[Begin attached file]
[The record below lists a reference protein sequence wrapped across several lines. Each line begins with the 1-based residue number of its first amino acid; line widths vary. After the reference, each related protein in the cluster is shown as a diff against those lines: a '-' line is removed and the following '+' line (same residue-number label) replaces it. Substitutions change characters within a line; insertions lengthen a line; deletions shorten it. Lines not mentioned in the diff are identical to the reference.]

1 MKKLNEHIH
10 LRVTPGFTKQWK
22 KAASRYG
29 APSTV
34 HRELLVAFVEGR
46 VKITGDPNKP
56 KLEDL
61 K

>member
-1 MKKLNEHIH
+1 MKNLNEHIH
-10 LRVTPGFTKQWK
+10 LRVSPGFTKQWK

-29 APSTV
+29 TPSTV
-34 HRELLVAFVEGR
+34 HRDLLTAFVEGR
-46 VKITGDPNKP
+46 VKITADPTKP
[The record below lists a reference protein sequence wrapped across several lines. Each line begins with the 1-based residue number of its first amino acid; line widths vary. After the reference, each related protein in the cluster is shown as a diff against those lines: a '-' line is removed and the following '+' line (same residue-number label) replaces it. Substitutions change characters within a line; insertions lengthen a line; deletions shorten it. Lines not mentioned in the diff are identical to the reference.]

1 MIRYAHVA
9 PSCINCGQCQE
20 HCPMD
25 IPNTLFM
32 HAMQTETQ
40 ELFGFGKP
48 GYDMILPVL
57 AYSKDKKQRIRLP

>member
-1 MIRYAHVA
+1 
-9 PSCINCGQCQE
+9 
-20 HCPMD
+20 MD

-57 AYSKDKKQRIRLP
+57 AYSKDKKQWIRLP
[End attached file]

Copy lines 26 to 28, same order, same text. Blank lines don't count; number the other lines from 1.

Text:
32 HAMQTETQ
40 ELFGFGKP
48 GYDMILPVL